“The American buffalo was saved from extinction, but still faces challenges to its long-term future,” Duncan explains. “The story of the American buffalo is unfinished and still being written, taking new turns, facing new challenges, and offering more lessons yet to be fully learned.”

The buffalo almost didn’t survive.

Native peoples now oversee more than 20,000 buffalo, and the herds are still growing. A plan to share stewardship of Yellowstone National Park’s bison between tribes and federal agencies is being proposed by a Montana bison advocacy group, the Buffalo Field Campaign (BFC). The group’s executive director, James Holt Sr. (a Nez Perce member), mailed a letter on June 16, 2023 to 31 tribes proposing a summit in November at Fort Hall, Idaho, to discuss the idea. “The time has come for Tribal Nations to come together, to share our hearts and unite on behalf of Yellowstone Buffalo,” Holt wrote in the letter. “Tribes must not settle for 6,000 wild buffalo when management should target populations of 50,000 or more. Tribes must not settle for a few thousand barren acres outside Yellowstone National Park, when buffalo should have access to 8 million adjacent acres of suitable habitat on open and unclaimed federal lands.”

BFC also said in a press release that including tribes in bison management would be the “beginning of ‘true reparations’ for the long-standing practice of cultural genocide, or ethnocide, that is still being perpetuated by the cattle industry to preserve their monopoly on public lands forage in the West.” The statement goes on to specifically target the Montana Department of Livestock for its involvement in bison management (bison are the only wildlife species in the state overseen by the agency).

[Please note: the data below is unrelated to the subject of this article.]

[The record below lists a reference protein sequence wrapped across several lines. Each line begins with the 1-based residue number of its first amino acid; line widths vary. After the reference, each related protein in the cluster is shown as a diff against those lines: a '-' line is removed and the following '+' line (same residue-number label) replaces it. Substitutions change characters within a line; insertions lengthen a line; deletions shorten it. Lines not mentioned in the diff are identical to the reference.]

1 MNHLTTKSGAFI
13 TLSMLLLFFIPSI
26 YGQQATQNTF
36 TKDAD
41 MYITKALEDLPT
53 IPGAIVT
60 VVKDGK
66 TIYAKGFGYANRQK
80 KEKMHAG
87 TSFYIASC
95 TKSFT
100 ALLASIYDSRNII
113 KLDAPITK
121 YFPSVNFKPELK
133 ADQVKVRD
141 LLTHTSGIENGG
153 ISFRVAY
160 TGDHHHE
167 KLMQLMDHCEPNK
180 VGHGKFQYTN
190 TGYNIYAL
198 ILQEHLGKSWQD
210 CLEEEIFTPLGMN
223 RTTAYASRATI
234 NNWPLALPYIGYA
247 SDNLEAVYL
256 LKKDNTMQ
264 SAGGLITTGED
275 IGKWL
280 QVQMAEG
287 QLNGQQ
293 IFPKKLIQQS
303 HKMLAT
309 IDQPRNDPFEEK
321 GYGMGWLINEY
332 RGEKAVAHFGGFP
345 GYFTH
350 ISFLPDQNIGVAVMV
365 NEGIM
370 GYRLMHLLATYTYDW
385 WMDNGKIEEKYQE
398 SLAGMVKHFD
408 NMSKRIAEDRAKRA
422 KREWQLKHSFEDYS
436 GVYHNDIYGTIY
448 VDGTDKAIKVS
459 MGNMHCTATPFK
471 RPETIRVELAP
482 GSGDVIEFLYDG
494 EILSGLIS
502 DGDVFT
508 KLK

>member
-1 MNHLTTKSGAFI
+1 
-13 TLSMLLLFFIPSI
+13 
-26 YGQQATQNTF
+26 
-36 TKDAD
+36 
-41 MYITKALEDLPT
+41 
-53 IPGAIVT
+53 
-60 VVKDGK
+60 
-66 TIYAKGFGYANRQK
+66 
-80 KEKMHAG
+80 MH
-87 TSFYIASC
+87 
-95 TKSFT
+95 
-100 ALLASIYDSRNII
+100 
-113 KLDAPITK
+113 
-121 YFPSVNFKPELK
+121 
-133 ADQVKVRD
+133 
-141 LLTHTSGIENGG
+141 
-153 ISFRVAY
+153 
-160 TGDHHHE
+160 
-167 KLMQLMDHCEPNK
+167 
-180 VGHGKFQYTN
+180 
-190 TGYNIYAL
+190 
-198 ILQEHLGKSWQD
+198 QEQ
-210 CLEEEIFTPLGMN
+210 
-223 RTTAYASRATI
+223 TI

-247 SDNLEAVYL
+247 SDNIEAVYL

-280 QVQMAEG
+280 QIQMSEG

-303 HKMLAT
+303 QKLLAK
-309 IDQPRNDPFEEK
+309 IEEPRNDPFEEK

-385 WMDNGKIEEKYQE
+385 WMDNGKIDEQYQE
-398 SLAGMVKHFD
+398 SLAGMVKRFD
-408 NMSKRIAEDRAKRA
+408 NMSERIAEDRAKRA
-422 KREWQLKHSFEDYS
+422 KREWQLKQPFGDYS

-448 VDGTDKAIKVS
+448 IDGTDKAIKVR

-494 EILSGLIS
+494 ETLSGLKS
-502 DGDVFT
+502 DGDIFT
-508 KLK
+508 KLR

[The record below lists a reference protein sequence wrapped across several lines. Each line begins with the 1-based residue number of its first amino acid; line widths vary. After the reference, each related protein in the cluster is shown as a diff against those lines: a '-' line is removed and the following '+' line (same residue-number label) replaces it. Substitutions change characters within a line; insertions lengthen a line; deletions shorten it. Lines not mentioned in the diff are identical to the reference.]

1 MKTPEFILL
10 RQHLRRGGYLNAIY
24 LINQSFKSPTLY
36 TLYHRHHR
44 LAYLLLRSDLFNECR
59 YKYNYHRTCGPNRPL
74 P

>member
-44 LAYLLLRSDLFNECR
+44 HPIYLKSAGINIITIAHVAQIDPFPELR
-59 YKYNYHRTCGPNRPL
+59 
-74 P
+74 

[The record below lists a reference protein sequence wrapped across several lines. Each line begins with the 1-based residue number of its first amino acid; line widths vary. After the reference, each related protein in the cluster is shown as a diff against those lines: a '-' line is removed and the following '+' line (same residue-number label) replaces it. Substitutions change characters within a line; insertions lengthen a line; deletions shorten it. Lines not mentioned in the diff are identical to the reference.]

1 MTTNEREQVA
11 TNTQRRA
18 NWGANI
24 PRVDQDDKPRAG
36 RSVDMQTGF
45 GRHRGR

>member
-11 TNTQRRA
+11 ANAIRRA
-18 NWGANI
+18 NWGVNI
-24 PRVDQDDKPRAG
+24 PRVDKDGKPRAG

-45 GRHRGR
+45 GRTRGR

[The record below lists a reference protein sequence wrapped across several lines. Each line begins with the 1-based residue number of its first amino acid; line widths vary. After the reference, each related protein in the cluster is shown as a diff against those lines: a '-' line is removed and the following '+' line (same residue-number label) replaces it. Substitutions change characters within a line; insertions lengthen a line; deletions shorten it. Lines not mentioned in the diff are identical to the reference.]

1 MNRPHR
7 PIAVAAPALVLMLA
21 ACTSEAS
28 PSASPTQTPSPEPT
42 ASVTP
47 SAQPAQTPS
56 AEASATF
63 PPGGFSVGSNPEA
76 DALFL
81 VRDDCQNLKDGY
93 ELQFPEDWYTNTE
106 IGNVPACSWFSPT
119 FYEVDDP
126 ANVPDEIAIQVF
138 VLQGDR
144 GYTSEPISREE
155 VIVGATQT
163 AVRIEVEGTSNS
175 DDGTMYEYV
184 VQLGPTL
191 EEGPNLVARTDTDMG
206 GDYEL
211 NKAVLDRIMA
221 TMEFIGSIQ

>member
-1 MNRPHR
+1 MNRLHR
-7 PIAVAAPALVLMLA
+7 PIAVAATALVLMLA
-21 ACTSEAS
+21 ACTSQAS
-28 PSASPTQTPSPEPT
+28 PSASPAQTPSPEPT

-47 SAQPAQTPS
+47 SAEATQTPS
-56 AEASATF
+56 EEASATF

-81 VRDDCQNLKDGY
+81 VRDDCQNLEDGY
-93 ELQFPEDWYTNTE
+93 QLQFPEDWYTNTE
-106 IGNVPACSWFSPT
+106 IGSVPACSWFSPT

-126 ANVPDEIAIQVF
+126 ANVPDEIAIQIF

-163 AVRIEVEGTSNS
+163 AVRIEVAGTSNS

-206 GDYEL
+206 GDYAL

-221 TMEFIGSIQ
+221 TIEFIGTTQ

Montana Governor Greg Gianforte, however, and many Montana cattlemen are strongly opposed to the re-wilding of buffalo in Montana. To understand why, I reached out to the Montana Stockgrowers Association, the Montana Department of Livestock, and the governor’s office. None responded.

Montana governor Greg Gianforte and many Montana cattlemen are strongly opposed to the re-wilding of buffalo in Montana.

Fortunately, private organizations are taking efforts into their own hands. The Nature Conservancy, the Wildlife Conservation Society, and American Prairie are all working to give buffalo more room to roam. Notable in their work is American Prairie’s re-wilding program, which aims to fully restore the shortgrass prairie ecosystem by assembling a land base of 5,000 square miles encompassing the 1.1 million Charles M. Russell National Wildlife Refuge and surrounding private lands.

After decades of writing and producing PBS documentaries about the American West, Dayton Duncan has created a memorable way to end his PBS career with The American Buffalo. His love for Lewis and Clark, bison, and Native Americans is inspiring to watch and read. “One of the main themes of the buffalo is resilience," Burns explained in a recent podcast. "And that’s a really powerful thing,”

So let’s all work together to find a way to re-wild the Great Plains and a create a chance for bison to once again run wild and free. We owe it to our grandchildren and for generations to come. Let your public officials know that a future with buffalo running wild should be our goal. Like Gerard Baker says, “the buffalo don’t want to come back as cows.”

The American Buffalo is directed by Ken Burns, written by Dayton Duncan, and produced by Julie Dunfey. It’s available on PBS. The book Blood Memory can be purchased here.